Your hearing health is linked to many other health concerns, from depression to dementia. Your hearing is related to your health in the following ways.
1. your Hearing is Affected by Diabetes
A widely-cited study that observed more than 5,000 adults revealed that people who had been diagnosed with diabetes were twice as likely to experience mild or worse hearing loss when tested with low- or mid-frequency sounds. Impairment was also more likely with high-frequency sounds, but not as severe. This same research reported that individuals who had slightly elevated blood sugar levels (pre-diabetic) were 30% more likely to have hearing impairment. A more recent meta-study discovered that the link between diabetes and hearing loss was consistent, even when controlling for other variables.
So it’s fairly well established that diabetes is connected to an increased risk of hearing loss. But why would diabetes put you at a higher danger of suffering from hearing impairment? Science is at a bit of a loss here. A whole range of health problems have been linked to diabetes, including damage to the limbs, eyes, and kidneys. It’s feasible that diabetes has a similar harmful affect on the blood vessels of the inner ear. But it could also be related to general health management. People who failed to treat or manage their diabetes had worse consequences according to one study carried out on military veterans. If you are worried that you might be pre-diabetic or have undiagnosed diabetes, it’s essential to talk to a doctor and get your blood sugar tested.
2. Your Ears Can be Damaged by High Blood Pressure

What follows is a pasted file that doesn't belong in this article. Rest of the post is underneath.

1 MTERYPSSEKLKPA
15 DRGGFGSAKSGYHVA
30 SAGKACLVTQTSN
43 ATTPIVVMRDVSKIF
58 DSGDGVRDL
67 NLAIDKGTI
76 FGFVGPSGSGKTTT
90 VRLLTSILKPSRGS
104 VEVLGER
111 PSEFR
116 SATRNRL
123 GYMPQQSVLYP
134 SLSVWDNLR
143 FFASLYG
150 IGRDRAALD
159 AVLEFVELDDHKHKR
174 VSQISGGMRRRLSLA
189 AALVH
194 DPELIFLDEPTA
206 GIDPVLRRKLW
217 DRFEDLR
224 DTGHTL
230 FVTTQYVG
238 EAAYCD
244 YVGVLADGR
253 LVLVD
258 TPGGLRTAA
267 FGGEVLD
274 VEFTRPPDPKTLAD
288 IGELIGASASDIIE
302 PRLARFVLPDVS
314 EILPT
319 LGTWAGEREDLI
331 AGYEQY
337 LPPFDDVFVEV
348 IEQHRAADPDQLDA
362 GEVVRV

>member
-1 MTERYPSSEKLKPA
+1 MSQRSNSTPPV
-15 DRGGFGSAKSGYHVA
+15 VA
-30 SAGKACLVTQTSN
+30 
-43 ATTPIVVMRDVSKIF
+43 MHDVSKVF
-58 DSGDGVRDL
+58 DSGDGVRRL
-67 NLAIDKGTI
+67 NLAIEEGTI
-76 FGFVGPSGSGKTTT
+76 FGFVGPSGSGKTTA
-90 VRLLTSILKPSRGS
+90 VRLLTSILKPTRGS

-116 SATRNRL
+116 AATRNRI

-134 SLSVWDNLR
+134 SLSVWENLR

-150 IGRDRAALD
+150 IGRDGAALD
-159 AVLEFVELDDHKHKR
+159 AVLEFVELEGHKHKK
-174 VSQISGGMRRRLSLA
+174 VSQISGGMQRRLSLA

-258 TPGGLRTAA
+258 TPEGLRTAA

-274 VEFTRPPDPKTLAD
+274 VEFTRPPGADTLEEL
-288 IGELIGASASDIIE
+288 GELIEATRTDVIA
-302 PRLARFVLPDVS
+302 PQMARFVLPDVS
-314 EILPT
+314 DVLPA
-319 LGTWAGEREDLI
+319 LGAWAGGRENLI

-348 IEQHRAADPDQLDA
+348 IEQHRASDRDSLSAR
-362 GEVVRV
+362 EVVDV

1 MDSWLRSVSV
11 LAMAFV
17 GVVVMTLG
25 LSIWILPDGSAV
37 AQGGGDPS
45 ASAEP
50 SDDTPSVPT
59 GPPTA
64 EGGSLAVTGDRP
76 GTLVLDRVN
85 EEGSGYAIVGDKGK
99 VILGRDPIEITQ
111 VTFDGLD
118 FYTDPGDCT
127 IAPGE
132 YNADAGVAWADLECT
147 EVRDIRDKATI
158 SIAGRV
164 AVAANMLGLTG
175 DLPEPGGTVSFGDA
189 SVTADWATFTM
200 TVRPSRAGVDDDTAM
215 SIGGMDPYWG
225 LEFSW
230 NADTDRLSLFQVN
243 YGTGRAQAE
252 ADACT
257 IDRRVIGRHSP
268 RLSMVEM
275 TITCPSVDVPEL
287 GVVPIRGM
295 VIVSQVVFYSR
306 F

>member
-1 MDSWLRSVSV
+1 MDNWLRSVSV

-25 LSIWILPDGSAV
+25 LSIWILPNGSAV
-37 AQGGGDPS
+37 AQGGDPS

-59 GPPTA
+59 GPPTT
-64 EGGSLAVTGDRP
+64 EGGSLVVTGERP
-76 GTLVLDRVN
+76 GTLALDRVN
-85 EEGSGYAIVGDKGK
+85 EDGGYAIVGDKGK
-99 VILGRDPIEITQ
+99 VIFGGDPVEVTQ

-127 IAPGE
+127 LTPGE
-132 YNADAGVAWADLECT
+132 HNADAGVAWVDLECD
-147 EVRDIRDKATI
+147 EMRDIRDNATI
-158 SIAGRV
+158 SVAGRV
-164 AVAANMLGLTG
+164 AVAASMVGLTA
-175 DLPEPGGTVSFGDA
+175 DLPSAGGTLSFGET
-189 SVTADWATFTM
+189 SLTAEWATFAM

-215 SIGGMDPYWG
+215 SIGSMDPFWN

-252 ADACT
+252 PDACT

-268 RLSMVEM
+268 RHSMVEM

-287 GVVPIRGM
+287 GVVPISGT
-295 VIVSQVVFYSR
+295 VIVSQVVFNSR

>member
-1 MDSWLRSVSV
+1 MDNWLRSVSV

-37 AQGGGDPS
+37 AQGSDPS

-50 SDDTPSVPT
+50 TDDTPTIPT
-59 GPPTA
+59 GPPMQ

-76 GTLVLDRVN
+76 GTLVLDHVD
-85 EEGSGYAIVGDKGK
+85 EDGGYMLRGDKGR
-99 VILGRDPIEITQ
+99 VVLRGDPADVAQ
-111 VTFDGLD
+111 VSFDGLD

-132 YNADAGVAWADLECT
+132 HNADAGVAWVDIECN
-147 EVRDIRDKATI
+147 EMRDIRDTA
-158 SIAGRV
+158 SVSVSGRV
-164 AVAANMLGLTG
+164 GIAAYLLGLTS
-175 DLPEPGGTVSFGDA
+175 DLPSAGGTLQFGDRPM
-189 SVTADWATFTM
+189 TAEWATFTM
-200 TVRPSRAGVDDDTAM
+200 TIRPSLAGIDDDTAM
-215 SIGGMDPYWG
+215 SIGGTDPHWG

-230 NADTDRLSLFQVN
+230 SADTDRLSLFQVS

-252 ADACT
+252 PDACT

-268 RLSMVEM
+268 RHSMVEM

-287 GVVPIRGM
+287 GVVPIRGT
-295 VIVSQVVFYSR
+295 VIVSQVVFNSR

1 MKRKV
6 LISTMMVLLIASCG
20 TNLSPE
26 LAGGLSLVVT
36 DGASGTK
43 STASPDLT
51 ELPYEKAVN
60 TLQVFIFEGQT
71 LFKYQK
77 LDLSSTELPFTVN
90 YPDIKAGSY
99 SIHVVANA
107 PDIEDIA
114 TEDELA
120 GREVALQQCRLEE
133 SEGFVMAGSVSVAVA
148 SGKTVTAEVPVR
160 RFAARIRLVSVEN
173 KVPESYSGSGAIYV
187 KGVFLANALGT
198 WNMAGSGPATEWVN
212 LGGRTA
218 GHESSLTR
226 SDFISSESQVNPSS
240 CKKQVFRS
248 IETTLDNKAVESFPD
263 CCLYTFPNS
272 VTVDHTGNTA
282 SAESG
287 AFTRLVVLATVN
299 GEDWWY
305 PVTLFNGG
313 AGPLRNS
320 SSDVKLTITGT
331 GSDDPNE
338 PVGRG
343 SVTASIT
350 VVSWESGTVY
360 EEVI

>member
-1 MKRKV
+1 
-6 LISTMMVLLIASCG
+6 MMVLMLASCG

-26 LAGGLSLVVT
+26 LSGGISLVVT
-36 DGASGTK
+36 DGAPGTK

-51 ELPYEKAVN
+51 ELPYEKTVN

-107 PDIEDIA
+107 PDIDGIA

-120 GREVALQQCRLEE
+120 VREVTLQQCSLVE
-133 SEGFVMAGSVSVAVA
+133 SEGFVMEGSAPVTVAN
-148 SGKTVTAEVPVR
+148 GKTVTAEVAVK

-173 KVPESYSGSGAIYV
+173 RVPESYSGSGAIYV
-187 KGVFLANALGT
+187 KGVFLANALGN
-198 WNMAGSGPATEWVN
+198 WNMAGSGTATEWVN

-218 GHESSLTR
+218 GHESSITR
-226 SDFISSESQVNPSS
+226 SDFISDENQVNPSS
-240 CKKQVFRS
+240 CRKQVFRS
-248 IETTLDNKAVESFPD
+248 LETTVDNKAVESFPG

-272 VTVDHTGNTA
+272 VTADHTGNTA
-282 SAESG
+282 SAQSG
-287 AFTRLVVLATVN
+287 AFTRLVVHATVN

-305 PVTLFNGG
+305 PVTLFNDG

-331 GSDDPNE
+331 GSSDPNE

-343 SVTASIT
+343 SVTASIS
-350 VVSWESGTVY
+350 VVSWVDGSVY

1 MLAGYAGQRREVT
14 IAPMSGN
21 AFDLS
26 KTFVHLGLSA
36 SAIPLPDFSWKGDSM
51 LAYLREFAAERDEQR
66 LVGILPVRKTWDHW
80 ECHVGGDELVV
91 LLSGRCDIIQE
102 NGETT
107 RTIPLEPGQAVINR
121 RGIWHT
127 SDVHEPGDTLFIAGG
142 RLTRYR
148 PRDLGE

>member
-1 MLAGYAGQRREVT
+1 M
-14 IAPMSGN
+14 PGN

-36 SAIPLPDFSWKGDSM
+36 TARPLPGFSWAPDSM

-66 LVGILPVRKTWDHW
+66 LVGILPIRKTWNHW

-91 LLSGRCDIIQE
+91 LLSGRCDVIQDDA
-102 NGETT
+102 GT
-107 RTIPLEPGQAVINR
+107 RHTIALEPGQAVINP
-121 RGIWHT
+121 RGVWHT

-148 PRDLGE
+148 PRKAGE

Numerous studies have shown that hearing loss is connected to high blood pressure, and some have found that high blood pressure may actually speed up age-related hearing loss. Even when adjusting for variables like whether you smoke or your amount of noise exposure, the results are solid. Gender appears to be the only variable that matters: If you’re a man, the link between high blood pressure and hearing loss is even stronger.
The ears and the circulatory system have a close relationship: Two of your body’s main arteries go right past your ears in addition to the presence of tiny blood vessels in your ears. People with high blood pressure, in many cases, can hear their own blood pumping and this is the source of their tinnitus. That’s why this kind of tinnitus is known as pulsatile tinnitus; you hear your pulse. The leading theory why high blood pressure would accelerate hearing loss is that high blood pressure can lead to physical damage to your ears. If your heart is pumping harder, there’s more force behind each beat. The smaller blood vessels in your ears can be damaged by this. High blood pressure is manageable using both lifestyle changes and medical interventions. But you should make an appointment for a hearing exam if you think you are experiencing any degree of hearing impairment.
3. Hearing Loss And Dementia
You might have a greater chance of dementia if you have hearing impairment. Nearly 2000 individuals were analyzed over a six year period by Johns Hopkins University, and the study revealed that even with mild hearing loss (about 25 dB), the risk of dementia rises by 24%. Another study by the same researchers, which followed subjects over more than a decade, found that the worse a subject’s hearing was, the more likely that he or she would develop dementia. These studies also demonstrated that Alzheimer’s had a similar connection to hearing loss. Moderate hearing loss puts you at 3 times higher risk, based on these findings, than someone with functional hearing. Extreme hearing loss puts you at nearly 4x the risk.
The bottom line is, if you’re suffering from hearing loss, you need to get it evaluated and treated. It’s about your state of health.